Dale Tuggy

Dale Tuggy is Professor of Philosophy at the State University of New York at Fredonia, where he teaches courses in analytic theology, philosophy of religion, religious studies, and the history of philosophy.

4 Comments

  1. JT Paasch
    April 24, 2010 @ 8:51 pm

    I don’t know if Scotus would say they are not relevant to us. I think he would just that they are going to be useful as ‘persuasive’ proofs rather than knock-em-sock-em-dead deductive proofs.

    Unfortunately, I don’t know which terms Scotus thinks are not evident. If I knew the reference to Sent. 2.1, that’s probably where the answer would be!

  2. Dale
    April 21, 2010 @ 8:09 am

    Thanks a lot JT!

    So his point is something like this: EVEN IF Richard’s arguments are sound – and if they are sound, they will be necessarily so – this isn’t relevant to us, because we could not (IF they were sound) know them to be sound.

    Is that right?

    If so, I’m still not clear why the last part – what terms are they that keep us from knowing Richard’s premises to be true?

  3. JT Paasch
    April 18, 2010 @ 9:47 pm

    Oh, I forgot one other thing. Scotus mentions ‘terms’ that are not known to us. A ‘term’ in this context is a word in a sentence (a premise). Typically, premises in Aristotelian logic are atomic subject-predicate sentences, but there can be other terms (like quantifiers) too.

  4. JT Paasch
    April 18, 2010 @ 9:41 pm

    Well, I don’t have access to Sent. 3.24.un., and I can’t see what the Rep. prol. text has to do with Scheeben’s point, but here is the text from Sent. 1.42.un., n. 4 (Scotus is asking whether one could prove that God is omnipotent):

    Ad auctoritatem Richardi. Dico quod etsi sint necessariae rationes ad omnipotentiam probandam, sicut et ad quaedam alia credita tamen non sunt evidenter necessariae et verae, sicut illa ratio quae probat Trinitatem, propter duplicem productionem ad intra in divinis, quia licet sit ex necessariis, non tamen praemissae sunt necessariae evidentes, quia non sunt notae ex terminis nobis notis, neque ex immediatis nobis tonis possibile est hoc inferre, sicut dictum est distinct. 2, quaest. 1.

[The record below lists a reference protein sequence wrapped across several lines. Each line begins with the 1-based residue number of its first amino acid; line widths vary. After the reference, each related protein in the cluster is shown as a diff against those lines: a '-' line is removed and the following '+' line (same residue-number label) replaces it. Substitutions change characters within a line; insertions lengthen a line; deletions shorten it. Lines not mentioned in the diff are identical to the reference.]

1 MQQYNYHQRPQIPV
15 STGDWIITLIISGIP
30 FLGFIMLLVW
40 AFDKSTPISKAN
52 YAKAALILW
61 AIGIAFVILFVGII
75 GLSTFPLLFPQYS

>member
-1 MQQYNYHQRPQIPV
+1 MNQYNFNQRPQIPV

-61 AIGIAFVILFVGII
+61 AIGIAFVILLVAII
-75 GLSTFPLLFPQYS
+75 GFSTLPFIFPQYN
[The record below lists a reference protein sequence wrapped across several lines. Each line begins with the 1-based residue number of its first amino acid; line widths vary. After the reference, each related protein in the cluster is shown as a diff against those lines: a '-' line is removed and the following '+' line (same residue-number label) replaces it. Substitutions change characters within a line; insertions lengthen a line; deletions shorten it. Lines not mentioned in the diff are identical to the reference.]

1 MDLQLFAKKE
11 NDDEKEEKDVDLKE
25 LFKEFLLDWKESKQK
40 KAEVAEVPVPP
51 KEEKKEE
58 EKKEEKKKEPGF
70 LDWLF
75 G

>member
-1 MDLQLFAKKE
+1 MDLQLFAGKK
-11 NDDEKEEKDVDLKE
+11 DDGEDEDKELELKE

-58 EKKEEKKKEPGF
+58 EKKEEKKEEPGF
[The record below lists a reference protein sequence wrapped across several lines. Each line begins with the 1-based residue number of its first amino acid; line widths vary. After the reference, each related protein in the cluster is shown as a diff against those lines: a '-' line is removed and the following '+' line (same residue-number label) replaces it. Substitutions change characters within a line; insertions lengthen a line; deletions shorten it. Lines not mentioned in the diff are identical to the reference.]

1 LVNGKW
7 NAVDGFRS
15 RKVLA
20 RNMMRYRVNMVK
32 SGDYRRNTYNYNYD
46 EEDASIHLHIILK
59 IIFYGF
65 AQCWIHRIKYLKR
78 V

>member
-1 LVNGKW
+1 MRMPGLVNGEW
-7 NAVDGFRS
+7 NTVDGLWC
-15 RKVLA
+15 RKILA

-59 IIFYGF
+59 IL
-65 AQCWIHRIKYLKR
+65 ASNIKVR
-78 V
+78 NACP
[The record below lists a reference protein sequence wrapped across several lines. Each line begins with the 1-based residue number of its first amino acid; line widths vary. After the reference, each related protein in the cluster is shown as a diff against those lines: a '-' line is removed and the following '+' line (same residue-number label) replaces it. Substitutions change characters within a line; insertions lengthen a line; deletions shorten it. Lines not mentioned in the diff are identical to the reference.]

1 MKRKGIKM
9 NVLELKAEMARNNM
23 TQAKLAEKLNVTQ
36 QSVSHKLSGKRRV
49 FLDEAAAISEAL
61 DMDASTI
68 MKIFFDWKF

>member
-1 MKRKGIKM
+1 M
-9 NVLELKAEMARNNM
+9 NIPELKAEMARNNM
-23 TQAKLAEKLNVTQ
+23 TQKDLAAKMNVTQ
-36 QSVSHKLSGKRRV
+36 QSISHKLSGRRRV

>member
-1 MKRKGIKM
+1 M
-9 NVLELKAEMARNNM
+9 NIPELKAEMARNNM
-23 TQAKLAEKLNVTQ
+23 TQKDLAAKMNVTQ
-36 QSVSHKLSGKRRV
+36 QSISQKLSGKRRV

“As for the text cited from Richard [of St. Victor], I say that even if there are necessary arguments for proving [God’s] omnipotence, just as [there are necessary arguments for proving] other things we believe, nevertheless, it is not evident that they are necessary or true, just like that argument [of Richard’s] which proves [that God is] a Trinity because of [the fact that there necessarily must be] a double internal production in God. For although [that argument proceeds] from necessary [premises], nevertheless, it is not evident that those premises are necessary, for they are not known from terms that are known to us, nor is it possible to infer this [conclusion] directly from [premises] that are known to us, as I said in distinction 2, question 1.”

    The word ‘evident’ in these scholastic cats roughly means ‘not obvious’ or ‘unable to be proven’. That doesn’t mean you can’t know a premise that is not evident, it just means you can’t prove it with a syllogism. At best, you can buttress it with a lot of argumentation to make it very plausible, but you can’t offer a deductive proof for it.

    I do not know the reference Scotus is referring to in I Sent. d. 2, question 1, so if anyone knows where it is, do let us know!